Monday, 31 May 2010

Annual elections - a few thoughts

A few more thoughts on the FRC's decision on annual elections last week. I know there is more in the revised Code than this proposal, so it's a shame to focus on it alone. However it was one of two key reforms that I know a few people were looking for (the other being vote disclosure), so I think it's worth spending a bit of time on.

1. Is this is victory for the mainstreaming of governance within investment institutions? It is notable that of those investors and related organisations that opposed the introduction of annual elections, many were those that have been most active on governance in recent years - USS, Railpen, Hermes, Governance For Owners etc. In contrast a number of those that were in favour of the reform were big mainstream investment institutions who haven't been noted for their burning interest in governance issues in recent years.

Ordinarily one might expect the FRC to listen more to the former and less to the latter. Is this a sign that the mainstream is finally getting governance and starting to do something about it? It's also worth noting that despite the opposition from those already active on governance, those in favour of annual elections are waaaay bigger. Put simply, if L&G and BlackRock are in favour that accounts for a large % of UK PLC. Perhaps that mattered a lot more this time.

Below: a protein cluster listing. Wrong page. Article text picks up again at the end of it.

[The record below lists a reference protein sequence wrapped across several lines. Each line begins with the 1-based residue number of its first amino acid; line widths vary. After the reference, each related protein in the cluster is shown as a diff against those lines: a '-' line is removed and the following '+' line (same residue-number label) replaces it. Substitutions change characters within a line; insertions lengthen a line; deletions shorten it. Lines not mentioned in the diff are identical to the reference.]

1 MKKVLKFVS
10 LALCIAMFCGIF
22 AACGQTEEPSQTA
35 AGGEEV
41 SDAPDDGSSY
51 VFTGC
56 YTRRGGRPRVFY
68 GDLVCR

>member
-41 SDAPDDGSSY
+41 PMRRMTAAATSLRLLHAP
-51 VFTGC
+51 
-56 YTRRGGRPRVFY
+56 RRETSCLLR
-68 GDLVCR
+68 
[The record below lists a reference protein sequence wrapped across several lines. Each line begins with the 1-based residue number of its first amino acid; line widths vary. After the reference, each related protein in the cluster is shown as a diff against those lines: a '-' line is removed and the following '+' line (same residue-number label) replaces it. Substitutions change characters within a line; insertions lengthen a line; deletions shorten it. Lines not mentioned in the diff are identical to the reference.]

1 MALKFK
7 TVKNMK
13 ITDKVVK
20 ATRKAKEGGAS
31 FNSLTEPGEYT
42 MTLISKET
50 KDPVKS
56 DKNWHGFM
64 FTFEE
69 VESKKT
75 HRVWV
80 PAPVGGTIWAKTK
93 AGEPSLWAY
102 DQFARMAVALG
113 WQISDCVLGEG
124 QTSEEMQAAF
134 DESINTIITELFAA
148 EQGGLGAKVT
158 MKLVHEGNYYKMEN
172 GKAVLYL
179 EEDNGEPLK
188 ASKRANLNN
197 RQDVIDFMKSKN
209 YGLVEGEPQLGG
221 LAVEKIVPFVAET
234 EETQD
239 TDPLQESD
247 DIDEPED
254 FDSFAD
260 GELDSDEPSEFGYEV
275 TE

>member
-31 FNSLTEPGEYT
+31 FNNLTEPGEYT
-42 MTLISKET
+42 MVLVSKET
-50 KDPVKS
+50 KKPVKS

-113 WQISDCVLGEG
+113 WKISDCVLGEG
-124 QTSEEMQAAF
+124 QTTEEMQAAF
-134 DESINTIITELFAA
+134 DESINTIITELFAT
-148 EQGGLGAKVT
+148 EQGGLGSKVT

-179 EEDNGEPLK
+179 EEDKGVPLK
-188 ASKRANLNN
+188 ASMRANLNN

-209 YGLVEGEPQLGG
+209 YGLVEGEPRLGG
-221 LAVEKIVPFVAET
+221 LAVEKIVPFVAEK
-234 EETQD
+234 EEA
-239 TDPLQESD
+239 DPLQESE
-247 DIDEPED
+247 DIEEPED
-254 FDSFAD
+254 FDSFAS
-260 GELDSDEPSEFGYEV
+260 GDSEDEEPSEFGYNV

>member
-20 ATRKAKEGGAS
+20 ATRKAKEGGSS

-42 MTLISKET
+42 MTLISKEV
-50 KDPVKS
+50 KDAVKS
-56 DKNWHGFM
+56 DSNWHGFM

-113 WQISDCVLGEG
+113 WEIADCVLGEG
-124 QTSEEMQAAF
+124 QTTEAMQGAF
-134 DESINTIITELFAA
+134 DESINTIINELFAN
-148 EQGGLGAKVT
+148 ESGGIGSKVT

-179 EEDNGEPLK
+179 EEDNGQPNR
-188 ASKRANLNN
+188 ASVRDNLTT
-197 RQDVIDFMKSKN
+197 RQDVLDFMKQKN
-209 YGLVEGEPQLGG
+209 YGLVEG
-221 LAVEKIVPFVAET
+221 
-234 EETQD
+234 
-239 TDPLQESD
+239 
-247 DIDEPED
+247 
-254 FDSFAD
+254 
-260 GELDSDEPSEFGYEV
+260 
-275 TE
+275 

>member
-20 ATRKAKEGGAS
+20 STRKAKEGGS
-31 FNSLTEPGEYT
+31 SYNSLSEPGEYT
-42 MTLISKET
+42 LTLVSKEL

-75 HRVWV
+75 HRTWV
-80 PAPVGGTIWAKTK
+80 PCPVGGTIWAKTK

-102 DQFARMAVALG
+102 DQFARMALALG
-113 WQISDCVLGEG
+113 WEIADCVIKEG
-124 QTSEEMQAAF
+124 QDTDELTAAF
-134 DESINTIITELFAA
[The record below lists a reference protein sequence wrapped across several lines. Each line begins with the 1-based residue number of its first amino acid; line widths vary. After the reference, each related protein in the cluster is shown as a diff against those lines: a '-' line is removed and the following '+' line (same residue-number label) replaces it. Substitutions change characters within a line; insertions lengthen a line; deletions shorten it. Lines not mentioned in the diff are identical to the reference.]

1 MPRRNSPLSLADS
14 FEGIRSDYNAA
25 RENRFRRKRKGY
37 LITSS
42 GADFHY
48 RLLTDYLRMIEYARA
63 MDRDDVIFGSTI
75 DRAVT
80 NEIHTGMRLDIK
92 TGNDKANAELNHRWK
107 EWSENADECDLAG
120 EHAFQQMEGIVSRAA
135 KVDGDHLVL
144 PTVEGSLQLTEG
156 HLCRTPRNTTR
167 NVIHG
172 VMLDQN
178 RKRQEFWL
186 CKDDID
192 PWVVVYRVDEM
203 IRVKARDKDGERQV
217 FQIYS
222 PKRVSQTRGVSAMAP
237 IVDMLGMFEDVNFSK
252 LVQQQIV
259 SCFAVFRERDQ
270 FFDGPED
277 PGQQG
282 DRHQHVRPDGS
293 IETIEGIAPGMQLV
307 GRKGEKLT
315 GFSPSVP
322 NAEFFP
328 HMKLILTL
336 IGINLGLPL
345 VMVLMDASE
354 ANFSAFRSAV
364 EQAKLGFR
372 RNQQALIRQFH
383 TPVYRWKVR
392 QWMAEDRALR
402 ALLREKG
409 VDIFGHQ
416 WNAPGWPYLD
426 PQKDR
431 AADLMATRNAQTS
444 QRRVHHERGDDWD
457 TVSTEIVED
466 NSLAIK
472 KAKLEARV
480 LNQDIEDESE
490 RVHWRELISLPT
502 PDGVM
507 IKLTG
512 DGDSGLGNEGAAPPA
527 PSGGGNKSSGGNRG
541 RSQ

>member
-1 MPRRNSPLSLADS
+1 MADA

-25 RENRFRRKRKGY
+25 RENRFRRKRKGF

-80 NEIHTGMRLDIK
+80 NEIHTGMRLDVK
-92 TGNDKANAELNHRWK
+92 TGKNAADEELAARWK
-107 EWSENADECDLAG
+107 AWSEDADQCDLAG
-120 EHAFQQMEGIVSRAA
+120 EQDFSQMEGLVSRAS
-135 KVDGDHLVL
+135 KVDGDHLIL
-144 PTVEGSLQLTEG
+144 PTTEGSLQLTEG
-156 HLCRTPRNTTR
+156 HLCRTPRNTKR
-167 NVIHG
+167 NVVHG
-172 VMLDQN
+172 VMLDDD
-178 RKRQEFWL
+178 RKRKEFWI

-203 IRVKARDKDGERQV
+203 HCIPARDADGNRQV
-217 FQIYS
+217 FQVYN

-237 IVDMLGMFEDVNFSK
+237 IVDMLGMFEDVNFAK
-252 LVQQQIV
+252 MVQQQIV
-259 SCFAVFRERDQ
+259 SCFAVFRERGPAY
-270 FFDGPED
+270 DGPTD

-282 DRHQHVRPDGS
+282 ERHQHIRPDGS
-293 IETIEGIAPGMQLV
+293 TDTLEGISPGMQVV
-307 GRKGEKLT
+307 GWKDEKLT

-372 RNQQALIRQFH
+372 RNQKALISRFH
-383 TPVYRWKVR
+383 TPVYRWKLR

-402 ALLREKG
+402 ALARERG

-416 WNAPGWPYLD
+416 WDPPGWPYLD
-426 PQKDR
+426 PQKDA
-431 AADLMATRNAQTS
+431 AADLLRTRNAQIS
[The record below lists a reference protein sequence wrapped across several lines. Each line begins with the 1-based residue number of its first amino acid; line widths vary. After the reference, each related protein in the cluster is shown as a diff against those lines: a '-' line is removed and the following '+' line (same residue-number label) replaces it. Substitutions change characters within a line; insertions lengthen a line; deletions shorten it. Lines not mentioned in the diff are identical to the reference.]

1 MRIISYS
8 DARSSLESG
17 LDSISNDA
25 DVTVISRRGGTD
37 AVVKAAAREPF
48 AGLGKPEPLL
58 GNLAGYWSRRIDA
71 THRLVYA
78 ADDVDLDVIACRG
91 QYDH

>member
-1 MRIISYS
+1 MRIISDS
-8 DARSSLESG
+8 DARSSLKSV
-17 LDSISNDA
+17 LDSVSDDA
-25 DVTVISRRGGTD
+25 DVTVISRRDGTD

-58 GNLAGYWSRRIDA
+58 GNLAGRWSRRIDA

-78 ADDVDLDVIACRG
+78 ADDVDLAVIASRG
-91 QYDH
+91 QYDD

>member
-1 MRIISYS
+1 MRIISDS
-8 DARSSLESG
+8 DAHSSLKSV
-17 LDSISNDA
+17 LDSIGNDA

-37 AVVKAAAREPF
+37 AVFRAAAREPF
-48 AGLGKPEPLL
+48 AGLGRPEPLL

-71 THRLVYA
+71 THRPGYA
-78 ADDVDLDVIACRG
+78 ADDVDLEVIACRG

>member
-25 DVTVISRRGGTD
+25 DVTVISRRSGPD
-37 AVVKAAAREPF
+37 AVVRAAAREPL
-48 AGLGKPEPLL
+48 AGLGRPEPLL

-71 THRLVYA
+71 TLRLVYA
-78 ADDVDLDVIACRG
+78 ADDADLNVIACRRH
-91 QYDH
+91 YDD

I would be the first to criticise mainstream institutions for not doing enough in this area, but there does seem to be something of a change going on. A year or so back I saw Mark Burgess from L&G do a presentation on their engagement (in the broadest sense) the banks in the run-up to the crisis. It was a much more self-critical review than I have seen come from many of those in the governance community. Maybe something has shifted.

2. Simple point, but perhaps this was seen as a necessary quid pro quo. After all, investors are going to be expected to now adhere to their own best practice Code - the proposed Stewardship Code. Regardless of whether one thinks this will make a difference or not, this development makes sense within the context of an analysis of the crisis which pinpoints a lack of shareholder engagement as a significant contributory cause. If the way to address this is improved shareholder oversight, then shareholders need the right tools. No again, people might argue that annual elections aren't the right tools. But personally I think there is a lot of sense in granting shareholders a further extension to their rights at the same time as codifying their responsibilities.